Typhoon Mangkhut struck the Philippines early Saturday after thousands of people evacuated their homes to dodge the 550-mile wide storm as it roared across the Pacific.
The ferocity of the storm — with maximum sustained winds of around 120 miles per hour — in some ways eclipsed Hurricane Florence on the other side of the world, which was pummeling the Mid-Atlantic Coast of the United States with life-threatening rains and flooding.
As dawn was breaking in the Philippines, there was no official word on casualties or damage.
The eye of Mangkhut, known as Ompong in the Philippines, made landfall on the northeastern portion of Luzon island, the country’s rice- and corn-growing heartland, at about 1:40 a.m.
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Strong winds and heavy rain battered northern and central Luzon as the eye of Typhoon Mangkhut slammed into the island, the largest and most populous in the Philippines, in the early morning hours of Saturday. The eye made landfall over Baggao in Cagayan Province around 1:40 a.m., according to the country’s national weather service, and it continued to move northwest across the country.
The maximum sustained wind speed of the typhoon had slowed to around 120 miles per hour as it reached Luzon’s shores, according to the national weather service, but some gusts still reached up to 200 miles per hour.
Heavy rain and battering winds were reported in Cagayan, with Manuel Mamba, the provincial governor, describing the provincial capital Tuguegarao as being “pummeled” during an telephone interview with the ABS-CBN News Channel.
Associated Press journalists sheltering in a hotel in Tuguegarao early Saturday reported seeing tin roof sheets and other debris hurtling through the air and store signs crashing to the ground.
Meteorologists in Manila said even the typhoon’s weaker winds could be deadly. “It can lift cars, you can’t stand, you can’t even crawl against that wind,” Rene Pacientem, a government forecaster, told reporters.
Roads were deserted in coastal Ilocos Sur, on the northwestern side of Luzon, as authorities warned of storm surges up to six feet in that province. Trees felled by the storm blocked roadways.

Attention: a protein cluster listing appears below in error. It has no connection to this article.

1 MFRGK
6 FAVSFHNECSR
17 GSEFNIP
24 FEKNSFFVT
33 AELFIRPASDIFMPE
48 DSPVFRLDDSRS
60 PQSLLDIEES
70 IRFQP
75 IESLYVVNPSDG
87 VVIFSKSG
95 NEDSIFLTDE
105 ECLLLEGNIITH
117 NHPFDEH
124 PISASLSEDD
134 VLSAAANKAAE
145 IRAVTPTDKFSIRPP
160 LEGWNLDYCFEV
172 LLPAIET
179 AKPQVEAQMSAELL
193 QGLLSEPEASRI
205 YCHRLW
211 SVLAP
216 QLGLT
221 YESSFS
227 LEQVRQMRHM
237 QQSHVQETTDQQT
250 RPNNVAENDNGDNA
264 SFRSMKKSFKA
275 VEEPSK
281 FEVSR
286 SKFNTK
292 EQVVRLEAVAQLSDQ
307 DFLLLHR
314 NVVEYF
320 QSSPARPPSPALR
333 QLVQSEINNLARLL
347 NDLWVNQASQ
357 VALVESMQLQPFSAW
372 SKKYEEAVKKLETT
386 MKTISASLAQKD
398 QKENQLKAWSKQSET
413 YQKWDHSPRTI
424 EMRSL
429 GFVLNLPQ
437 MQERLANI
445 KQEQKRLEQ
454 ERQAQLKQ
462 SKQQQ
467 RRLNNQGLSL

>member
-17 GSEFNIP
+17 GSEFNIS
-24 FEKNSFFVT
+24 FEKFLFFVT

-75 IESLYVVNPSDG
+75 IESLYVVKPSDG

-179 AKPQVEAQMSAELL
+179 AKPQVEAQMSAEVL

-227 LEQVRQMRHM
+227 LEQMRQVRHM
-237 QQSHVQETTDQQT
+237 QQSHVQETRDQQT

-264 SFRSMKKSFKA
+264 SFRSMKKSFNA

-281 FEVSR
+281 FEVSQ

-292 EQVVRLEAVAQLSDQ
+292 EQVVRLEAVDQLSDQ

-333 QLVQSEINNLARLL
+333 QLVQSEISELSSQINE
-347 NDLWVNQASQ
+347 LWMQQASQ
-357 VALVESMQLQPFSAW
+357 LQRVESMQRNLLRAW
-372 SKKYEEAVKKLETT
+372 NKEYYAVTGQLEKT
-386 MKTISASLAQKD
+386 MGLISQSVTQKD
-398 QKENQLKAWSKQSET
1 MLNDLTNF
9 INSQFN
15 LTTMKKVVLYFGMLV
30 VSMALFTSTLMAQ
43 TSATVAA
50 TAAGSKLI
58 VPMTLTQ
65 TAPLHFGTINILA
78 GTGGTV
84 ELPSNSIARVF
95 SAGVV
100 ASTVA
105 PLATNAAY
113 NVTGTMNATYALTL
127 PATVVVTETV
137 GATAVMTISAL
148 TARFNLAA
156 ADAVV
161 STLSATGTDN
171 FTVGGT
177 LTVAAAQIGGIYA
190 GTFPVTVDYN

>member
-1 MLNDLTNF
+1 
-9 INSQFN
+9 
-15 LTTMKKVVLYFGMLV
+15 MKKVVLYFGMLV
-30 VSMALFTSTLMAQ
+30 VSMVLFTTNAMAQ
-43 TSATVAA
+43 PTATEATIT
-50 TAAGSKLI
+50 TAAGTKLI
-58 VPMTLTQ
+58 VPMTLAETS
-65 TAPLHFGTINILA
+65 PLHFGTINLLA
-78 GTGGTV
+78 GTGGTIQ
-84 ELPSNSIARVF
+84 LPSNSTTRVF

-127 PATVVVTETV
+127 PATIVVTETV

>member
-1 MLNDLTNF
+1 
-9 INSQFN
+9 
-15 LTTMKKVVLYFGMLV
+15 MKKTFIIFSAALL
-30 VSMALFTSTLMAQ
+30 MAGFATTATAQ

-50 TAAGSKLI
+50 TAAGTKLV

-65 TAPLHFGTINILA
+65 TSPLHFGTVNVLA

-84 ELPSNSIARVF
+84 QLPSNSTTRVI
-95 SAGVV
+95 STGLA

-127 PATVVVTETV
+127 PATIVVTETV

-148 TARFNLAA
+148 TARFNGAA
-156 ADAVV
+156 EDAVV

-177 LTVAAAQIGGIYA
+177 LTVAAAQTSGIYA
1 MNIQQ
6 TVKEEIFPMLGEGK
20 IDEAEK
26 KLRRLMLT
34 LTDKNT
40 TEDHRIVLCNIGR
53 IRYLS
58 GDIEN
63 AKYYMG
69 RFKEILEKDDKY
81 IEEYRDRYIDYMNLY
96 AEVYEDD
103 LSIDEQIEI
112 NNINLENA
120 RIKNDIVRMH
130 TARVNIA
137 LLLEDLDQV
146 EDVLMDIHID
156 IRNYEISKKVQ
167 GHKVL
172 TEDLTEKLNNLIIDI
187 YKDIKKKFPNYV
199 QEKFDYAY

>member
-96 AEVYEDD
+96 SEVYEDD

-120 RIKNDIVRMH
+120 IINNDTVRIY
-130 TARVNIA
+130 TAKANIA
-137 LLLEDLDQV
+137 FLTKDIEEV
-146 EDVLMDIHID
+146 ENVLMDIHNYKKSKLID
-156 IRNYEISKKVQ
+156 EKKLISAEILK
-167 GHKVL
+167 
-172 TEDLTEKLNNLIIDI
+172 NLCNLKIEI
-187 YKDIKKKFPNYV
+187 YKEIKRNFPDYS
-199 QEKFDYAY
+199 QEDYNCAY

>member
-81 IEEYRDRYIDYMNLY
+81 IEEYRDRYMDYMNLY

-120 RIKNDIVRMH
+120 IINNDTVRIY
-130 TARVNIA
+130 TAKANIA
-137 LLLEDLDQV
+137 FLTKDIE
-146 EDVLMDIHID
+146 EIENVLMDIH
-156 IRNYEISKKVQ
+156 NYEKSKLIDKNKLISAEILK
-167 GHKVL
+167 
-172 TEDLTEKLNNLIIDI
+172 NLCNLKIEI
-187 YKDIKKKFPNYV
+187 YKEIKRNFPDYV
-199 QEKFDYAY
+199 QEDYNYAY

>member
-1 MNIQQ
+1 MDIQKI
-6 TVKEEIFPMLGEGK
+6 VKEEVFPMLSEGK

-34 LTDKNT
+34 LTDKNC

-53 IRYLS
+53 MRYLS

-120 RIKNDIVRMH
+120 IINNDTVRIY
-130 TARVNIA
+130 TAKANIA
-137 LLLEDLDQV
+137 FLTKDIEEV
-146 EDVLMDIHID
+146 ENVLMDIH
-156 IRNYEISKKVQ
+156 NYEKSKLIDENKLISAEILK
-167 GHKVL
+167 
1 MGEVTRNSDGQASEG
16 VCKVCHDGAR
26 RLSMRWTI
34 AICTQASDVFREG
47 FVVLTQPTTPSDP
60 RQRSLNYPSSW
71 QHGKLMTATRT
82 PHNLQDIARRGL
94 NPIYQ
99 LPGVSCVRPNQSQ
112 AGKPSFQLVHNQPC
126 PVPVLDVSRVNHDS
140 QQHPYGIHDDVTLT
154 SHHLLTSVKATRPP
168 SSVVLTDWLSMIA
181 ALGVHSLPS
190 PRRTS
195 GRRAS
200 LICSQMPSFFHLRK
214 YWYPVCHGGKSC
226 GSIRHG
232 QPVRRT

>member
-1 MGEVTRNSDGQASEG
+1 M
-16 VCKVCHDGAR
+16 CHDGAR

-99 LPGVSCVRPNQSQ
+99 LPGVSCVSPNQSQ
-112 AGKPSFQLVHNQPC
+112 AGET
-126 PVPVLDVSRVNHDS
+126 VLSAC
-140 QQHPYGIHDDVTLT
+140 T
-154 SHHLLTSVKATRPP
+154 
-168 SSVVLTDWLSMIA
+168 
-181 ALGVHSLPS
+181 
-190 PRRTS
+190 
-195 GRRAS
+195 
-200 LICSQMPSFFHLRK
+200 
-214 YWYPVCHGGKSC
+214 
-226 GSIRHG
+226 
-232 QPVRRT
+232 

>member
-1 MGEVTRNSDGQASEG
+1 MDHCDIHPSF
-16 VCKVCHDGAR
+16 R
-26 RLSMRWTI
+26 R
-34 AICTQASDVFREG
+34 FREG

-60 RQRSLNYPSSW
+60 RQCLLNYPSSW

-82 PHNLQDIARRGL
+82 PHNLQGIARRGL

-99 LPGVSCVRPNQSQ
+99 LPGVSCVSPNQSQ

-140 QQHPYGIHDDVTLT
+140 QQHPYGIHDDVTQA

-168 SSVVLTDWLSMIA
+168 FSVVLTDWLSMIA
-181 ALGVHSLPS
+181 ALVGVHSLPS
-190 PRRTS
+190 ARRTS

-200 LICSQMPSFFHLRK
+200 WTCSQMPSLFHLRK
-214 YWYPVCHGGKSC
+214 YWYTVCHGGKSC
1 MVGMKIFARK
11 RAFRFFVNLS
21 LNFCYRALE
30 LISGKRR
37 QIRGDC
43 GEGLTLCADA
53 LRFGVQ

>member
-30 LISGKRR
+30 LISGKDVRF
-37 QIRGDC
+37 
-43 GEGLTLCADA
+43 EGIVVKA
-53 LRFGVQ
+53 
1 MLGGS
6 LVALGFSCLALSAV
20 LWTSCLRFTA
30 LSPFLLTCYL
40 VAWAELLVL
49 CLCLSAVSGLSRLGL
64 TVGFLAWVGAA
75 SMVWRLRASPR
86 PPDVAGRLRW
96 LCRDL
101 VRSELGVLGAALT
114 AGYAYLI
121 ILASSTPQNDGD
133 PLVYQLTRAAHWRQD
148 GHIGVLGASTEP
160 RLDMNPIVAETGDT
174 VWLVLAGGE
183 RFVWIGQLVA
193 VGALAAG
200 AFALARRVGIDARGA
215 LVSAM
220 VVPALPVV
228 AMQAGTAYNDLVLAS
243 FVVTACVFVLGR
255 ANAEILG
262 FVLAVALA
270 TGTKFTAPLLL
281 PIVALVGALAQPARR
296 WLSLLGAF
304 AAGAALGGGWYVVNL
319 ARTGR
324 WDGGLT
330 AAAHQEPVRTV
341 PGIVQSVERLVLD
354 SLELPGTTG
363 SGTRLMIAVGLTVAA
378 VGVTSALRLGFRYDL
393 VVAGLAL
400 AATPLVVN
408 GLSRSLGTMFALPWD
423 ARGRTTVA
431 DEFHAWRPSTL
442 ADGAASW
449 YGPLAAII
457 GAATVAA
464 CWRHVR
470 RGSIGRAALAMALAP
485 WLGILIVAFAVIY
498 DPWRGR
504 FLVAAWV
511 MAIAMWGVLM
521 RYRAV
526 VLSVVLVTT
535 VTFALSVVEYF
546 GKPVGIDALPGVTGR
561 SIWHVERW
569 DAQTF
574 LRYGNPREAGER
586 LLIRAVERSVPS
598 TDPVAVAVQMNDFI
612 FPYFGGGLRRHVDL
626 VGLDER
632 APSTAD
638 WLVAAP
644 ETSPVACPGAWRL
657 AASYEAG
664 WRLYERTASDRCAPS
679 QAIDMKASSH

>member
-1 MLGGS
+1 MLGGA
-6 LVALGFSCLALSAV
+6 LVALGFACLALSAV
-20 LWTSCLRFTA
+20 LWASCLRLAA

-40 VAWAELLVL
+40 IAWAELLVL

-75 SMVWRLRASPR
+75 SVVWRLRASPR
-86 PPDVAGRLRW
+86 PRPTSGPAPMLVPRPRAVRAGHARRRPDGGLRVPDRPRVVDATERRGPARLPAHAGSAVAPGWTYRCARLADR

The heavily populated Metro Manila area, further south on Luzon Island, seemed to have been spared the worst of the storm. Early Saturday, the national weather service was warning of strong winds and moderate rain in that area — issuing the lowest-level alert — but flooding was still possible in low-lying areas.
Much of the planning for Mangkhut was informed by Typhoon Haiyan, the devastating 2013 storm that led to the deaths of thousands of people and left more than four million homeless.
That storm taught many lessons. Food and fresh water must be in position before a storm hits, as roads and airports may be closed for a week or more afterward because of fallen trees and other damage. Soldiers and police officers need to fan out to restore order as soon as the typhoon passes, so that civil society does not collapse in storm-ravaged areas. And evacuation centers need to be built on higher ground, with stronger roofs.
The task of naming typhoons falls to the Japan Meteorological Agency, which uses names sequentially from a list suggested by different countries. But when typhoons enter the Philippines’ area of responsibility for storm monitoring, they are assigned a different name by the Philippine Atmospheric, Geophysical and Astronomical Services Administration, the national meteorological agency. It has issued its own list each year since it was established in 1972. Thus, Mangkhut became Ompong in the Philippines.
Local names, the agency reasons, are easier to remember in rural areas and make the storms feel more immediate, increasing the chance that people will take them seriously.
The Philippine agency also assigns names to tropical depressions, which are not named internationally, because even though they are less powerful than typhoons, they can still cause significant damage.
The internationally recognized name for the typhoon, Mangkhut, is the Thai word for mangosteen, a tropical, reddish-purple fruit native to Southeast Asia.
The mangosteen, which has a hard shell with white flesh inside, is cheap and plentiful in Asia but rarer and more expensive in the West, where it is nonetheless growing in popularity.